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New automation technologies and job creation and destruction dynamics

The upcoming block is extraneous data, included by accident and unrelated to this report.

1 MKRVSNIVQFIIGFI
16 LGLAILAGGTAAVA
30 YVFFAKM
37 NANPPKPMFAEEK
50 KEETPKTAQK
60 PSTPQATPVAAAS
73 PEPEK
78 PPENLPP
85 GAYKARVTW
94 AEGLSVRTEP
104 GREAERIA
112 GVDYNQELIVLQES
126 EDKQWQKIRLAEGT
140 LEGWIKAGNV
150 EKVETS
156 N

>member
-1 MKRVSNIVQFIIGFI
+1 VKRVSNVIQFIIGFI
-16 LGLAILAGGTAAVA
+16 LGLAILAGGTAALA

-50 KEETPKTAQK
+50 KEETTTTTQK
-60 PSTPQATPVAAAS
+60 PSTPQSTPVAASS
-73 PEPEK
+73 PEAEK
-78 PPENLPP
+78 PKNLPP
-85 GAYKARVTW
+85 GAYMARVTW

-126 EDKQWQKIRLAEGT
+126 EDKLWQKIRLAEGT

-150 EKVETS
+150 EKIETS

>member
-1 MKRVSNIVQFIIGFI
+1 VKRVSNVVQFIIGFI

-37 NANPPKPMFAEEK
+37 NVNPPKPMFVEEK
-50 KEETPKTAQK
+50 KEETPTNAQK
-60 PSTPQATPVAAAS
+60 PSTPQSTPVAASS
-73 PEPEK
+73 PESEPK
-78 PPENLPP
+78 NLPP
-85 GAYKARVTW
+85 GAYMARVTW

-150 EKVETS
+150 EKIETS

This policy brief addresses the question of whether the unfurling technological revolution is so far-reaching in its labour-replacing potential that it is inherently different from what has been experienced in the past, and on balance is an inhibitor rather than a generator of decent work. It does so by providing the following: (1) a critical review of recent empirical studies on the effects of new automation technologies on jobs; (2) a discussion of multiple job creation and destruction dynamics and how these can offset each other at different levels of aggregation, ranging from specific tasks to the economy as a whole, providing illustrations from services and manufacturing; (3) a discussion of the prospects for reshoring (a reversal of offshoring by multinational enterprises) resulting from new automation technologies negating the labour-cost advantages of developing countries in the production of such labour-intensive manufactures as apparel and electronics assembly, and the technological bottlenecks to such reshoring; and (4) a closing discussion addressing the possibility of a bias of perception resulting from the anthropomorphic characteristics of many new automation technologies and – even in the absence of overall job loss – the need for progressive policies to address the probable tendency towards growing inequality that would otherwise result from new automation technologies as well as the near certainty of a more rapid pace of job creation and destruction and the challenge for workers of transitioning from old to new jobs.